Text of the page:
If the Beatle-esque squeals of the little girls behind me are any indication, High School Musical 3, Senior Year, is definitely a charmer. Not that the first two HSM productions weren’t. But take every positive element from the first two movies — the fresh talent, clean language, toe-tapping song and dances, positive messages to youngsters, and not merely tolerable but entertaining, material for parental units, along with the production budget to match — and you’ve got another Disney blockbuster.
Not only will this be a mega-success for Disney, it’ll be one for families longing for a wholesome, high-quality, captivating and entertaining 108-minute escape from overdue homework, crashing stock prices and standard domestic stress.
The wardrobe, choreography and production quality was phenomenal and impressive — yet not too cheesy or overdone (well, as long you don’t stare at Ryan’s pants too long). In particular, when he and Sharpay sing, “I Want It All”, we’re taken back to the days of Broadway chorus lines, mixed with a dose of Gene Kelly and a pinch of Grease. The role reversals in this number are clever and the transitions between themes seamless.
Without giving too much away, I can tell you the movie sends out both subtle and strong positive messages to our children:
- You don’t have to be a size 2 to be popular and have friends.
- Selfless acts by the stronger can open a world of possibilities for the weaker.
- Everyone has their own unique gifts — one not better than the other — and they can all work together for the common good and success.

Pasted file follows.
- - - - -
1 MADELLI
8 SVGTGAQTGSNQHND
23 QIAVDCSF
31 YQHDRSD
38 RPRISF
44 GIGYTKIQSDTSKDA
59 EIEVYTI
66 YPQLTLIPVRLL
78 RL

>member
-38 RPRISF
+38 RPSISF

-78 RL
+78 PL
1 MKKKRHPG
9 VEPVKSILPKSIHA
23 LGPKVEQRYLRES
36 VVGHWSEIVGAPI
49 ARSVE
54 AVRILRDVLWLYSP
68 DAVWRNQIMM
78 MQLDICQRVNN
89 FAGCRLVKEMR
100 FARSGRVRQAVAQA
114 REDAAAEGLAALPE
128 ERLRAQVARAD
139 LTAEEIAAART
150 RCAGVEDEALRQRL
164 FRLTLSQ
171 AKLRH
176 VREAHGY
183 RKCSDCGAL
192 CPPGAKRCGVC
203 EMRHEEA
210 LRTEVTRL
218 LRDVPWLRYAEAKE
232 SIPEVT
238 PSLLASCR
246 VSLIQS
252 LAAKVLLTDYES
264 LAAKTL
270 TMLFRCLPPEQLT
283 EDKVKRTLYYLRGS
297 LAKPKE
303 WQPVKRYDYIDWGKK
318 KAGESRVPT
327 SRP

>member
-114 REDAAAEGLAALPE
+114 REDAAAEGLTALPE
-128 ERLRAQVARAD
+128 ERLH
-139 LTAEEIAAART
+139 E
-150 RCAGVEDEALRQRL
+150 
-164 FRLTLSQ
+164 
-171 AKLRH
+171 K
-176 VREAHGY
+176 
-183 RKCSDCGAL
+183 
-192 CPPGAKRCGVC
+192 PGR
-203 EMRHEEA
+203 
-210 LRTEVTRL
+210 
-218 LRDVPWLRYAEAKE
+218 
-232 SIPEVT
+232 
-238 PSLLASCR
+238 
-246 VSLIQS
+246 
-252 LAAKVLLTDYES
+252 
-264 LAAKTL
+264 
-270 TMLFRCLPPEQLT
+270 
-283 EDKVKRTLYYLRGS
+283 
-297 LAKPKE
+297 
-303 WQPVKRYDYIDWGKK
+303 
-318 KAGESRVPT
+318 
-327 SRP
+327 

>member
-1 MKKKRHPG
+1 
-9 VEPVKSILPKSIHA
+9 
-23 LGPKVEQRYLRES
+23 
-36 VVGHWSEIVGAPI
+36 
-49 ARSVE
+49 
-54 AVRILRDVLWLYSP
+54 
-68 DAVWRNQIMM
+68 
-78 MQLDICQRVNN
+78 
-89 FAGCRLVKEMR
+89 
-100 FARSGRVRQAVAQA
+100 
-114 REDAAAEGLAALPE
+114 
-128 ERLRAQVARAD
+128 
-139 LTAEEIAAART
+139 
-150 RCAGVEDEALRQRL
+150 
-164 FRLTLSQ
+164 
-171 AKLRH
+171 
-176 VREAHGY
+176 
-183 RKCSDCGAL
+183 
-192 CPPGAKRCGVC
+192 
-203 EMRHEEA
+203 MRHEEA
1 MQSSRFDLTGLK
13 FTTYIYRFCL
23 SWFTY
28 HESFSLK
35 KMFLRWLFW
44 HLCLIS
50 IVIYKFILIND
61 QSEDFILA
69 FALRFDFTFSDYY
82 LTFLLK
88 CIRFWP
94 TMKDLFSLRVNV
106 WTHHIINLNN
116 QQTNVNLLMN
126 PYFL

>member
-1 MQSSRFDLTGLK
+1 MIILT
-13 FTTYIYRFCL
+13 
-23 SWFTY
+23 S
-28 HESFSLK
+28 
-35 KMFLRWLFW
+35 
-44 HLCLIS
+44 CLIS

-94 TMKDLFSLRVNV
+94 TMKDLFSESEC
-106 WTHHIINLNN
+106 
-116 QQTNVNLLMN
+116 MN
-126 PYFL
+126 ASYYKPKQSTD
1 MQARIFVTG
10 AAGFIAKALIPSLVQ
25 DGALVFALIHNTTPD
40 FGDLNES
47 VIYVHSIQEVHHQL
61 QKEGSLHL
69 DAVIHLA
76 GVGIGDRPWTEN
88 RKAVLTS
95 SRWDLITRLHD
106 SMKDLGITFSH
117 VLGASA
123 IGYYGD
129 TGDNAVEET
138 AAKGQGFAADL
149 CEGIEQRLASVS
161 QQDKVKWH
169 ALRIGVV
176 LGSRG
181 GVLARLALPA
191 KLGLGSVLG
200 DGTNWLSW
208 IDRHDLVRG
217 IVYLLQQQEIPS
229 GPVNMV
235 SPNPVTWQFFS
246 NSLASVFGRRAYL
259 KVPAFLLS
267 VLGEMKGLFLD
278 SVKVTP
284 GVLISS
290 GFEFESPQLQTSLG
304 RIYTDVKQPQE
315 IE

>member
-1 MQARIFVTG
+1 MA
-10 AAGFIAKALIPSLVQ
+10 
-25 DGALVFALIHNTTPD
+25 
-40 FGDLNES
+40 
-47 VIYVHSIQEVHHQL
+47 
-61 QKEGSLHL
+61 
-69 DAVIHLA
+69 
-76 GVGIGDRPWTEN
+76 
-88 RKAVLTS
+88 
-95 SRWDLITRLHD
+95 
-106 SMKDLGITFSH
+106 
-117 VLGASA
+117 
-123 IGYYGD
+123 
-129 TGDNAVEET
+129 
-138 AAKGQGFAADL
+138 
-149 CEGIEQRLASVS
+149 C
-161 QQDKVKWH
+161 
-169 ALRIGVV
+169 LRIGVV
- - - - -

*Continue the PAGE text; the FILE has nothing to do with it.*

- Life is full of a myriad of personal choices which carry consequences for ourselves and others.
- Whose dream is this — the child’s or the parent’s?
- Your parents actually do know something, even if you’re 18.
- The male and female brains will truly never think a like.
- Boys will be boys.
As predictable as one might think this movie will be… it’s not. Yes, there are three sophomore characters to meet in this movie, but even mainstay characters’ long-standing stereotypes are challenged. We’re now introduced to high school seniors who say, “You’ve raised me to make choices. I need to make them.”
They’re excited to let go and move on, yet also scared — a theme that doesn’t necessarily stop once we leave high school.
My only disappointment came during a scene when Troy climbs the tree outside of Gabrielle’s window to bring her a study-break snack. Hello? Two love-struck teenagers in the upstairs bedroom while Mom’s downstairs assuming brilliant daughter is chomping on her pencil, not chocolate-covered strawberries. But assuming you see this movie with your child, and you should, this scene offers the perfect segue into a “What’s appropriate behavior?” conversation.
Otherwise, I’m addicted to this film and, much to my 19 year-old son’s chagrin, its soundtrack. I can’t wait to see it again and yes, this is one DVD I’ll splurge and purchase. A must see — even if, like my 16-year-old daughter, you’re not willing to admit so in public. I laughed out loud, was beyond impressed with the talent and couldn’t predict how it’d end…at which time (ok, go ahead and print it), I got a little sentimental-weepy. At least I’m not alone, the cast members each admitted to getting emotional while shooting the final scene.
And all this wrapped up in a G-rated movie? Miraculous!
P. S. Stay for the credits.